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ChinaFile: Where Clicks Beat Bricks

E-commerce in China is growing at such a quick rate that Chinese retailers are looking to the Internet instead of opening brick-and-mortar stores.

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Who needs a store in China?

Nobody.

Not when e-commerce is taking off the way it has been. According to different sources, e-commerce in China is growing at a rate between 23 and 38 percent a year. And guess what: Nearly 40 percent of the online business is for fashion and accessories, with an estimated volume of 61 billion yuan, or $9.6 billion, for 2012.

If these numbers do not convince you to skip the brick and use the click to reach your customers in China, let me count the hurdles you have to overcome to open a retail shop.

RELATED STORY: Click Here for Last Week's 'ChinaFile' Column >>

To start with, real estate is not cheap in China, especially in upscale malls. If you find the space, decorating the shop to fit your brand image and the requirements of the fire marshal is another challenge. Oh, you don’t want a sprinkler right in your shop window? That’s going to cost you.

Suppose you survive the fire marshals, then customs wants to discuss import tax with you. Good luck arguing with them that your T-shirt is not a luxury item and should not be taxed the 38 percent luxury rate.

Now let’s suppose that you did open the store and your merchandise passed the customs inspection just fine. Let’s talk about hiring employees. First of all, benefits are a whopping 46 percent of salary, and you, as the employer, have to pay it all. The legally allowed “trainee” period is two months and after that they are your official employees. Once there is a contract, there is virtually no way you can fire an employee, short of him or her getting arrested and jailed. After three years, even if you do not renew their employment contract, you have to pay a severance.

I can go on and on — how expensive it is to hire a proper p.r. company to do your parties; how impossible it is to calculate your cpm (cost per mille, or thousand views) on your advertising; how incredibly difficult to keep your staff even though you cannot fire them. The list is infinite. And if you find someone to open stores for you, how sure are you that the brand image is strictly followed and there are no fakes mixed in with the real merchandise?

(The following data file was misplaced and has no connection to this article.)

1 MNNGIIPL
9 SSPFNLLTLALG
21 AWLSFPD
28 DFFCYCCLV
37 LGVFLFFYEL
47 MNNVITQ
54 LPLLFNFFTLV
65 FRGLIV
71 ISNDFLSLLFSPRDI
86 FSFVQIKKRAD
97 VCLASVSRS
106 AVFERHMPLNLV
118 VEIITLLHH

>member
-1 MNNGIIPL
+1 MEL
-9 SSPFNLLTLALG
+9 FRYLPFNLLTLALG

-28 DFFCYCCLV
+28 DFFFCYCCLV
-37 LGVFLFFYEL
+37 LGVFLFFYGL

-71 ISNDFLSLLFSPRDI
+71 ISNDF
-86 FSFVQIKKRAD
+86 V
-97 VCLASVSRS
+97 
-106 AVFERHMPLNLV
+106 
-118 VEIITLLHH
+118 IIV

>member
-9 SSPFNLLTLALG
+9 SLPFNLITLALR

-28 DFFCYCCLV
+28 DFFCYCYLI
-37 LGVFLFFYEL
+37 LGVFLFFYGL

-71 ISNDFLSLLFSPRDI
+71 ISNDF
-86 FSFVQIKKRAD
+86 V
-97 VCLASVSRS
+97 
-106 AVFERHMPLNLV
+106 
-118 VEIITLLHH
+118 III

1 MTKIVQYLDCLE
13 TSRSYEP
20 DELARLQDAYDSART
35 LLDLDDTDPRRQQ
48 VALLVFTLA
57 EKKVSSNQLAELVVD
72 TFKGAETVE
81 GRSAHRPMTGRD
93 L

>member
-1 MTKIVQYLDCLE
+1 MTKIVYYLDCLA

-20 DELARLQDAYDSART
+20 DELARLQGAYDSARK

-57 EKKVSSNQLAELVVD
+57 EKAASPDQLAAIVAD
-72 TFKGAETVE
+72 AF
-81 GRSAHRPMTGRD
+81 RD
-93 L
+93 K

The Internet does help you alleviate some of the pain of operating retail in China. However, there are different approaches there as well: You can simply add Chinese language and a shipping destination to your current Web site. Most Web sites selling to China state clearly that Chinese taxes, if any, are borne by the buyer. I have been buying books from Amazon for the past five years and was charged only once for tax. Apparently, tax on packages is a random thing. But when it hits you, it hits hard.

Another possibility is to do a China-specific site, although this seems redundant if you are already selling on the Web. Adding Chinese is a much better option. An offshore Chinese site might help you skip all the hassle of a physical store, but you still have to do a bit of marketing to attract traffic to your site. Now, that’s a whole book in itself. It’s complicated and probably expensive, too.

The other option is to open your store on Tianmao.cn, the great branded mall opened by Taobao, the originator of the Chinese e-commerce boom. In its original form, anyone could open a store and Taobao was known for cheap, but not quality. In order to attract brands to the platform, Taobao has built Tianmao.com, a mall for vetted brands, not just anyone. The site has a strong marketing presence but mostly plays host to local Chinese brands, with the exception of Uniqlo.

So if China is really a market you want, it’s truly only a click away.

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